You might expect that SSPI implies not having to specify a username. You would be wrong. Postgres still requires you specify a username when using SSPI, and, as above, allows you to choose which username.

You can however login without a username—with or without SSPI—if there is a postgres user (i.e., a role with LOGIN privilege) with your Windows username (just the name, without the @machinename).

By combining this with the SSPI map above you can then login without typing username or password.

Integrated Security in .Net connection strings

Having done the above I can now use either of

"Host=localhost;Database=MyDb;Integrated Security=True;Username=postgres"
"Host=localhost;Database=MyDb;Integrated Security=True;Username=chris"

as a connection string for the npgsql Ado.Net driver

Reference

https://www.postgresql.org/docs/9.4/static/auth-pg-hba-conf.html and subsequent pages on Authentication methods and the pg_ident.conf file.

Caveats

Why does the title of this post say ‘localhost or AD domains’? Because SSPI only works on Windows; and only on either localhost, or a Windows Domain environment as per https://wiki.postgresql.org/wiki/Configuring_for_single_sign-on_using_SSPI_on_Windows

Which brings us to the alternative that does work remotely without Domain servers: putting passwords in the pgpass.conf file.

Postgres ‘Passwordless’ Login

Storing passwords in plaintext on a windows machine is largely a no-no in most peoples eyes. Unixland is more accepting of it, perhaps because they habitually expect file permissions  to deny access to unauthorised users. And don’t expect to have virusses scanning their machines.

psql.exe on Windows will look for a %appdata%\PostGres\pgpass.conf file (or $env:AppData\PostGres\pgpass.conf for PowerShellers) and will parse lines in this format:

hostname:port:database:username:password

See https://www.postgresql.org/docs/9.1/static/libpq-pgpass.html for some wildcard options such as

localhost:*:*:chris:mydevpassword

Your plaintext password is then protected by Windows file permissions. Which should be fine for passwords to non-production servers.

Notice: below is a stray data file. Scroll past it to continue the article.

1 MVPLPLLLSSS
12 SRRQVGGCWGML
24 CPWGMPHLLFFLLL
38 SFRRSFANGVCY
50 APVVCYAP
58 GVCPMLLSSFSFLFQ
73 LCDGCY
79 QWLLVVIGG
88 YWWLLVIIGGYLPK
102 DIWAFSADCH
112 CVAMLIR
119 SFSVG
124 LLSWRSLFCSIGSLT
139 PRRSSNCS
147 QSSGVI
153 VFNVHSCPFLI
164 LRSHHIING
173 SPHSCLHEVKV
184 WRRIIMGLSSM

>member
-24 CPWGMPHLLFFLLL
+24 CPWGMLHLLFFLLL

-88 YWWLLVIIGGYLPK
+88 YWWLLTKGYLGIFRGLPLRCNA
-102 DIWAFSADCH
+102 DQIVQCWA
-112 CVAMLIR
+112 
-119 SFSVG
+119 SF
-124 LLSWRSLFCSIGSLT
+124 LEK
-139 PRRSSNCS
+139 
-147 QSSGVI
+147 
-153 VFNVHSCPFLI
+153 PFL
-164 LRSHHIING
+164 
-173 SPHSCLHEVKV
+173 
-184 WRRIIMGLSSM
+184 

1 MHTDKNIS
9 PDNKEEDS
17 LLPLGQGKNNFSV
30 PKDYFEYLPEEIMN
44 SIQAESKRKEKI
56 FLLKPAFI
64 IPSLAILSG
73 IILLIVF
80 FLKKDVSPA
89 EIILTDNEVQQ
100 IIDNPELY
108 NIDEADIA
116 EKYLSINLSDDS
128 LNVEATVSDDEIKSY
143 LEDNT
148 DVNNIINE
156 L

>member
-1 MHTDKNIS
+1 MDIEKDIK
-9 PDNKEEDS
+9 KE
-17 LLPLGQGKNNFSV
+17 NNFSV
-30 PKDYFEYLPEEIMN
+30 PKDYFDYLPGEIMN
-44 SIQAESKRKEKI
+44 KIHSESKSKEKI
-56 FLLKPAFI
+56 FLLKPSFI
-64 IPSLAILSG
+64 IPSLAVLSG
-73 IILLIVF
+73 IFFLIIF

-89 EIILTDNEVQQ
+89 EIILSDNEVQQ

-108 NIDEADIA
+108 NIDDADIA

BootCamp says “Can’t install the software because it is not currently available from the Software Update server”

If you see this error message when trying to install bootcamp:

  • Press the back button and try again
  • Wait half an hour/day/month and try again

AutoHotKey script for they who, being Mac Users and also equipped with an Apple keyboard, yet still they work at a Windows desktop

Surprising how much time you can spend on these little niggles…

  • Irritated that Windows doesn’t have an ellipsis key?
  • Wondering how to do printscreen from your apple keyboard?
  • Really really fed up with swapping between Cut‘n’Paste is “⌘-C,⌘-V” and Cut‘n’Paste is “Ctrl-c-Ctrl-v”?

Help is at hand.

AutoHotKey

When I first came across I was a bit unsure about using AutoHotKey. But I have seen the light. It is the bee’s knees. It is open source, widely used for years, free, small footprint and is the ultimate customise-all-the-things tool for Windows. It is a combined scripting tool & Keyboard/Mouse hotkey manager.

My AutoHotKey for a Mac User with an Apple keyboard on Windows Script

https://gist.github.com/chrisfcarroll/dddf32fea1f29e75f564

There you are. It’s all you need. That, and a few hours to customise it yourself. Then a few more hours to… oh, never mind.

Disclaimer

When I said that AHK is the bee’s knees, I didn’t say that the language isn’t arcane, unintuitive and bearing signs of organic growth over a decade or more…